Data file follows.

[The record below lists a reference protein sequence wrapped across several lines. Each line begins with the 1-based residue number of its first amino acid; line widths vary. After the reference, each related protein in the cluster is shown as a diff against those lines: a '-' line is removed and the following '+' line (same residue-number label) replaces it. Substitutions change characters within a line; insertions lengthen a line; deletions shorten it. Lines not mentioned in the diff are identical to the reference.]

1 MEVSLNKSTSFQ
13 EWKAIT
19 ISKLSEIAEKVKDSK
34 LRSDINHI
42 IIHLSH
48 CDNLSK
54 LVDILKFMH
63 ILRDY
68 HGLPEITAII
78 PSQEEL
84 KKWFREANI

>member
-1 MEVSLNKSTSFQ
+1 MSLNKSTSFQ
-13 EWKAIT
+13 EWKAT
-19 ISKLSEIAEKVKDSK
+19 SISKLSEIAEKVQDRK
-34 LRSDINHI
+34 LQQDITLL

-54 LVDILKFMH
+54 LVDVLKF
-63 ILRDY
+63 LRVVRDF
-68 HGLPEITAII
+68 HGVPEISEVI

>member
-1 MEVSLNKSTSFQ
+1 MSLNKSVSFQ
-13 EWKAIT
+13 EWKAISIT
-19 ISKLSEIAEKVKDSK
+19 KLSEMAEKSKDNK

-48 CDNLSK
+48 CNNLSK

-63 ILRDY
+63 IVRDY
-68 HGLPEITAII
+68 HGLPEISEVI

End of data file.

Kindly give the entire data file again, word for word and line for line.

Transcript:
[The record below lists a reference protein sequence wrapped across several lines. Each line begins with the 1-based residue number of its first amino acid; line widths vary. After the reference, each related protein in the cluster is shown as a diff against those lines: a '-' line is removed and the following '+' line (same residue-number label) replaces it. Substitutions change characters within a line; insertions lengthen a line; deletions shorten it. Lines not mentioned in the diff are identical to the reference.]

1 MEVSLNKSTSFQ
13 EWKAIT
19 ISKLSEIAEKVKDSK
34 LRSDINHI
42 IIHLSH
48 CDNLSK
54 LVDILKFMH
63 ILRDY
68 HGLPEITAII
78 PSQEEL
84 KKWFREANI

>member
-1 MEVSLNKSTSFQ
+1 MSLNKSTSFQ
-13 EWKAIT
+13 EWKAT
-19 ISKLSEIAEKVKDSK
+19 SISKLSEIAEKVQDRK
-34 LRSDINHI
+34 LQQDITLL

-54 LVDILKFMH
+54 LVDVLKF
-63 ILRDY
+63 LRVVRDF
-68 HGLPEITAII
+68 HGVPEISEVI

>member
-1 MEVSLNKSTSFQ
+1 MSLNKSVSFQ
-13 EWKAIT
+13 EWKAISIT
-19 ISKLSEIAEKVKDSK
+19 KLSEMAEKSKDNK

-48 CDNLSK
+48 CNNLSK

-63 ILRDY
+63 IVRDY
-68 HGLPEITAII
+68 HGLPEISEVI